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During the 2014 Economic Forecast held Jan. 29, Anthony G. Collins made a startling observation.

Mr. Collins is president of Clarkson University in Potsdam and co-chairman of the North Country Regional Economic Development Council. The Watertown-North Country Chamber of Commerce hosted the event at the Ramada Inn in Watertown.

Joining Mr. Collins on an agribusiness-themed panel during the event were Kevin L. Richardson, president of North Country Farms; Col. Gary A. Rosenberg, Fort Drum garrison commander; Loren C. Herod, agricultural business coordinator for Community Bank; and Stanley Telega, New York state director for the U.S. Department of Agriculture.

“The economic council, which represents seven counties, has made numerous strides to assist the agriculture and tourism industries by providing grant funding over the past three years, Mr. Collins said. Though those industries are growing, more efforts need to be made to spotlight what the region has to offer for metropolitan areas in New York City and Boston, he contended,” according to a Jan. 30 story in the Watertown Daily Times.

“Industry could break down, and we can’t afford to rely on manufacturers as the economic engine of our region,” Mr. Collins was quoted as saying in the story. “Development in the areas of tourism and agriculture may help offset those areas that are isolated without an economic plan.”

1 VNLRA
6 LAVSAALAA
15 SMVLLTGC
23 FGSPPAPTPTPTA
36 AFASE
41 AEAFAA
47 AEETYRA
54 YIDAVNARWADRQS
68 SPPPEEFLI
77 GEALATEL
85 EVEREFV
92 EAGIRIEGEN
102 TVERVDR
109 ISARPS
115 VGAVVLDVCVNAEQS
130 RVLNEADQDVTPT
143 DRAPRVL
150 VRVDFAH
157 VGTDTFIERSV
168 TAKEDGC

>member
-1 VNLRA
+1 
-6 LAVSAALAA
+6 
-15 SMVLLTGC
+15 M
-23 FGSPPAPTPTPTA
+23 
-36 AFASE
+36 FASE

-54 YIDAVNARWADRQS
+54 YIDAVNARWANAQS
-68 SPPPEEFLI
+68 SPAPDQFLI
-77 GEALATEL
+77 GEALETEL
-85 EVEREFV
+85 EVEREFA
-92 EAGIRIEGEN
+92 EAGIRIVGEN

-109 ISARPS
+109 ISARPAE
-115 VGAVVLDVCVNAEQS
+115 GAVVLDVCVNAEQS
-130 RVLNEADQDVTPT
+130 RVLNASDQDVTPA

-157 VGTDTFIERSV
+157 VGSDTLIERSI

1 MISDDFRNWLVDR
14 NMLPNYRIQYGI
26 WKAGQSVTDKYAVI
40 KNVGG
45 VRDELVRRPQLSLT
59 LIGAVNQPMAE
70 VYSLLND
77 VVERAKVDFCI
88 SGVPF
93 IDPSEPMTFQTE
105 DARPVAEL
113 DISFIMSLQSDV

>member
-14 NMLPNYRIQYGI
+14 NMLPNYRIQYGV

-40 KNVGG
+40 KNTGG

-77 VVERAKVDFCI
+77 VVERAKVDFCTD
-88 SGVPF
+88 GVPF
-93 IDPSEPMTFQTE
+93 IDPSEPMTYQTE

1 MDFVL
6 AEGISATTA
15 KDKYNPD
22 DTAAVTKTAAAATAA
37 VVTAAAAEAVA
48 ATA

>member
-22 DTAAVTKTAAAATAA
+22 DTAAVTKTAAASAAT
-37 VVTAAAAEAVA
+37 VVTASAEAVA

Mr. Collins highlighted six agriculture and tourism-related projects that were awarded state funding through the economic council. The grants have been spread throughout the seven counties served by the council, and they demonstrate the potential here of agribusiness success, he said.

But here is what Mr. Collins pointed out that should really get people’s attention:

“In and of themselves, they’re not huge projects. But if we bring them together, it shows that we have the same agricultural climate as the state of Vermont. And yet, they’re the ones feeding products to New York City.”

This begs the question of why places like New York City are not obtaining more of their food products from farmers in their own state. Local businesses need to find ways to market themselves more aggressively and connect with partners in other parts of the state.

One local success story in this endeavor was presented during the panel. Mr. Richardson, president of North Country Farms in the town of Pamelia, said his firm does 90 percent of its business in New York City.

“By partnering with local farms and producers, it markets and sells products with locally grown ingredients that are sold under the company brand: white and whole-wheat flour, pancake and muffin mixes, maple syrup, honey and jams,” according to the story. “This year, the business is seeking to partner with grass-fed cattle companies from the region to market and sell meat products that would be processed at Red Barn Meat, a USDA facility in Croghan.”

To highlight the importance of the agricultural industry to the state, Mr. Collins said people should not rely on large manufacturers in the region to expand economic growth. Tourism and agriculture may be of greater benefit to areas he said.

Innovative thinking and persistent marketing are the goals to keeping the agricultural industry thriving in the north country. And Mr. Collins is correct. In areas without large manufacturing plants or where those firms are downsizing, agribusiness is the key to a brighter economic future.

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